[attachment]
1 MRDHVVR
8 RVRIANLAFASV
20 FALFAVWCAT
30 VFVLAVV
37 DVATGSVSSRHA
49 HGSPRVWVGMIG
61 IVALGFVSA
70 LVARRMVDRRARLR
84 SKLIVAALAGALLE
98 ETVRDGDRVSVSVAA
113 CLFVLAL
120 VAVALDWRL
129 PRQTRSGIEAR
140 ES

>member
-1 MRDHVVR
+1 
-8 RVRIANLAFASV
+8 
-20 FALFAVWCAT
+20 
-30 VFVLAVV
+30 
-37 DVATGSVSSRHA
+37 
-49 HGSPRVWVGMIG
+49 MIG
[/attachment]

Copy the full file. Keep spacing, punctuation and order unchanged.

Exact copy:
1 MRDHVVR
8 RVRIANLAFASV
20 FALFAVWCAT
30 VFVLAVV
37 DVATGSVSSRHA
49 HGSPRVWVGMIG
61 IVALGFVSA
70 LVARRMVDRRARLR
84 SKLIVAALAGALLE
98 ETVRDGDRVSVSVAA
113 CLFVLAL
120 VAVALDWRL
129 PRQTRSGIEAR
140 ES

>member
-1 MRDHVVR
+1 
-8 RVRIANLAFASV
+8 
-20 FALFAVWCAT
+20 
-30 VFVLAVV
+30 
-37 DVATGSVSSRHA
+37 
-49 HGSPRVWVGMIG
+49 MIG